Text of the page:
by Christy Gualtieri
It’s been a long winter, hasn’t it? It’s sure felt that way. And here we are – nearly three weeks into spring. I hope it’s a wonderful season for you, and just as the earth all around us is renewed with flowers and new growth on the trees, I hope you are, too.
New Year’s Day is famous for being a day of resolutions – a time to clear the calendar, to re-set our minds and bodies and to give ourselves goals for how we’d like to change ourselves over the coming year. It makes sense – a new year, so a new you. But I think that it’s the season of spring, and not New Year’s Day, that offers us more of an opportunity to grow, and to look inside ourselves to find the things we’d like to nurture.
Have you ever noticed things are easier to do with a friend? Let’s say you and someone you’re close to share a similar goal you’d like to attain. You lean on each other for support, check in to see how the other is doing, and what you wanted becomes much easier to attain. The same could apply for us and for Nature. If our goals this year are to rejuvenate ourselves, or to grow emotionally, or to bloom into the person we feel we know we can be, what better friend to have than the world around us? It’s doing the same. And it’s a much more encouraging thing to see progress in April or May than it does in January, when most folks give up their goals in a few weeks anyhow. When you get discouraged, you can remember that spring unfolds over a matter of months, not immediately; when you need encouragement, you can use the visible signs of life that spring offers to help you remember that you are worthy of beauty and of growth, too.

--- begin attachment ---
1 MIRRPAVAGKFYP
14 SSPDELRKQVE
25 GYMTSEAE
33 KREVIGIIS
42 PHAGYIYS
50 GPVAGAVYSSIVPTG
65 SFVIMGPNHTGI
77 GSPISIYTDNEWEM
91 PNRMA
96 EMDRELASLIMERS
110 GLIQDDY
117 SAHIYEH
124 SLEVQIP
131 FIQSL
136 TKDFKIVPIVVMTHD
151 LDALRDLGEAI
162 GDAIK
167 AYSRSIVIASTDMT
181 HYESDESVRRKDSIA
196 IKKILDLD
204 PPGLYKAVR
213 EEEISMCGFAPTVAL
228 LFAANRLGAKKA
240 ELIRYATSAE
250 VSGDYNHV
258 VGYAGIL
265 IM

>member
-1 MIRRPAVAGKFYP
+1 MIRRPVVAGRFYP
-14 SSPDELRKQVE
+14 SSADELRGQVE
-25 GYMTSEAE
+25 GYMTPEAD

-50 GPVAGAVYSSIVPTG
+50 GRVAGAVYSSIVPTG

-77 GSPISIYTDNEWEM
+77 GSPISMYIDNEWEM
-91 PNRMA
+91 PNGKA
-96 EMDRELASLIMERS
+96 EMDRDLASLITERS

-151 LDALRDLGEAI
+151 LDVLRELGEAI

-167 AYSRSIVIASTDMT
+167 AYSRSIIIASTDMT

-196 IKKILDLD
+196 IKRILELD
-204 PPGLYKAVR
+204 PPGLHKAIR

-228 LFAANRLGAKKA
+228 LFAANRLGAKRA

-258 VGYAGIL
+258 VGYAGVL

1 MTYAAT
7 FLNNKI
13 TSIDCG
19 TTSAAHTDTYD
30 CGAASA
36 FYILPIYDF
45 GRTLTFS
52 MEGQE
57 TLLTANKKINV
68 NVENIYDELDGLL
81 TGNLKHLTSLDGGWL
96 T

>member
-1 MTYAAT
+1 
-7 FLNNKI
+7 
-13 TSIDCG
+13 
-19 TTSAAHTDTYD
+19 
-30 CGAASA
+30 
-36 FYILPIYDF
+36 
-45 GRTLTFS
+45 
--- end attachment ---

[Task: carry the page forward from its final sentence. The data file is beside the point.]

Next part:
My husband has a huge green thumb, and he’s itching to start building new garden beds for our vegetables this year. He won’t plant anything for a few weeks yet (the most optimal time starting just after the last frost), but he’s starting the process: starting seeds inside, sketching out plans for where the new beds will go, figuring out which seeds will go where once they’re ready to be placed in the ground.
If you have some growing you know you are reading for, be it intellectually, emotionally, or spiritually, that might be a good lesson for us: take the time to prepare yourself, the way the earth is doing now; and once the last frost ends, nurture yourself through the process of growth, the way the ground and the sun nurtures new growth to all that surrounds us. Yes, growing is painful: just as seeds have to die from their current form to become bigger and better, there will be parts of us that will need to die in order to reach where we need to be. But I hope your growth this year is just as beautiful as any plant or animal or flower that we’ve ever seen!
Until next time, be well!
Christy Gualtieri is a freelance writer specializing in pop culture, religion, and motherhood. She lives in Pittsburgh with her husband and son, blogs at asinglehour.wordpress.com, and tweets @agapeflower117. Follow PghPsych on Facebook and Twitter for daily updates, inspirational quotes, articles, and different events and causes related to good mental health!